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Steroid use is not a curse

This was originally posted on the AWEARNESS blog

As a Chicago Cubs fan, I am well versed in curses. So when I read that WWE wrestler, Eki "Eddie" Fatu, had died of a massive heart attack and Yahoo! Sports lumps his death in with many others that have occurred in the wrestling word in the past 10 years, calling the "staggering" deaths a curse, I said heck no! A curse would be if all these men had died in freak accidents worthy of recreation in the next Final Destination franchise. Rather, almost all the men have died of causes that can be traced back to steroid use. That says to me that the WWE has a big drug problem it needs to continue to address rather than a mere curse to break.

I have faith that most of WWE's fans know that it's all entertainment, but that doesn't mean that they necessarily condemn steroid use. They can see that the actors in the ring, jacked up on steroids, are earning a lot of money to make people forget about the worries of life. All the positives of steroid use -- none of the negative side effects.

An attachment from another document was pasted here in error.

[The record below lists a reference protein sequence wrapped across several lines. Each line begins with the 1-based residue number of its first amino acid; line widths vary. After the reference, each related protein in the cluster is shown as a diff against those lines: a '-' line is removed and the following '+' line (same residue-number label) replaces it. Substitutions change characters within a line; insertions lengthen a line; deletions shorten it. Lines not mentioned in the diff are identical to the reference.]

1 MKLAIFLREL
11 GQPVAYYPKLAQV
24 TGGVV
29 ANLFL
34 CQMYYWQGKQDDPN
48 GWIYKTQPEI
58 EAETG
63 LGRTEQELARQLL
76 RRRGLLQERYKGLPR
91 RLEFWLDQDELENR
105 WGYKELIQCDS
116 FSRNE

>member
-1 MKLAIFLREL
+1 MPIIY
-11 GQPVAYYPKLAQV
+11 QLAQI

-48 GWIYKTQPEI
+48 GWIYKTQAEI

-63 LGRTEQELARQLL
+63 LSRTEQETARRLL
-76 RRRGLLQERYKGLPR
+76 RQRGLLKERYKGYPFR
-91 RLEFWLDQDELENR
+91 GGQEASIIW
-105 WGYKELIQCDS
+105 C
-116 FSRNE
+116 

In males, anabolic steroids can reduce sperm count, shrink the testicles, cause infertility, and enlarge the breasts, among other side effects. In women, they can increase body hair, make skin rough, decrease breast size, enlarge the clitoris, deepen the voice, and cause other biological changes. Are WWE fans thinking of those side effects when they watch their favorite wrestlers in the ring? I doubt it.

I don't know what the answer is for this issue. Suspensions aren't helping and Fatu was kicked out of the WWE for violating their drug policy. But clearly something must be done before the "curse" of steroid use claims more lives.

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